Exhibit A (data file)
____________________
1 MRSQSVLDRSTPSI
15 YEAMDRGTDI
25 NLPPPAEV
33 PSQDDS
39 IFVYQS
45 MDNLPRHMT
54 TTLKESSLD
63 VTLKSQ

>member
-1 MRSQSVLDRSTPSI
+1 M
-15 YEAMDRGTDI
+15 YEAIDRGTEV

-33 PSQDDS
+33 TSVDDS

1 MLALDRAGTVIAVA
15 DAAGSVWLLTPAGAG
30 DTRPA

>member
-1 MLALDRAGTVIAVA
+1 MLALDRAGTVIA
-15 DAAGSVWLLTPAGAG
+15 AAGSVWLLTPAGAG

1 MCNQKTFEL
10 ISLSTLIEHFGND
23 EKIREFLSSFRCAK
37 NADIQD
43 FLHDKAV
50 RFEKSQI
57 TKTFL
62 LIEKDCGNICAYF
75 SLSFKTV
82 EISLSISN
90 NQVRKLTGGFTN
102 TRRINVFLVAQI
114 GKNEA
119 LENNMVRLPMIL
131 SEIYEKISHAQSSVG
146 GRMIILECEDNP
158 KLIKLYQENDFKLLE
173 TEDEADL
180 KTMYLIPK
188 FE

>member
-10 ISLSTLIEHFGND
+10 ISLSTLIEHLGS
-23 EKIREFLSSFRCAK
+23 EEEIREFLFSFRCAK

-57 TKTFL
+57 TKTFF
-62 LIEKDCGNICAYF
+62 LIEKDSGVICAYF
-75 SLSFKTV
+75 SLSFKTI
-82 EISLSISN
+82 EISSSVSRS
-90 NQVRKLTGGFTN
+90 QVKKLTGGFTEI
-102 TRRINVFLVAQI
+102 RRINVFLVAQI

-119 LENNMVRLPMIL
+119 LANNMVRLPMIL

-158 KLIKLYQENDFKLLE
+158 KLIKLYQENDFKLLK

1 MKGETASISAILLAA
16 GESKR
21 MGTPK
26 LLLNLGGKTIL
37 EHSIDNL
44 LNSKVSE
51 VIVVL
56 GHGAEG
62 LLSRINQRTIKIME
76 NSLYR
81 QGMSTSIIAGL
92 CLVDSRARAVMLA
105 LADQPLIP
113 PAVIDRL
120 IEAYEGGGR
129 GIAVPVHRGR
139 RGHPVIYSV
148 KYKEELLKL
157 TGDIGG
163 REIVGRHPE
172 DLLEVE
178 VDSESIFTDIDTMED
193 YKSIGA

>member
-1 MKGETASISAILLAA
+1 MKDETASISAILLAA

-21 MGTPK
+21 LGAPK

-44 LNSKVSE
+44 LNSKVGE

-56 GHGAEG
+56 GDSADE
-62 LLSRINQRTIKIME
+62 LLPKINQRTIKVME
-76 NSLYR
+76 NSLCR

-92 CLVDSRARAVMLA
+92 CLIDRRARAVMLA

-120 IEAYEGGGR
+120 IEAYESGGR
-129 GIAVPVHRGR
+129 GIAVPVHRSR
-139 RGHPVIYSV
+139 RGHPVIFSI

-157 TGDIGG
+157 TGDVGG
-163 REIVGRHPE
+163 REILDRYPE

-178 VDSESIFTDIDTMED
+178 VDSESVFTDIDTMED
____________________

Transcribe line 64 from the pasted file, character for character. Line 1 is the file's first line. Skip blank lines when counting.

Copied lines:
+158 KLIKLYQENDFKLLK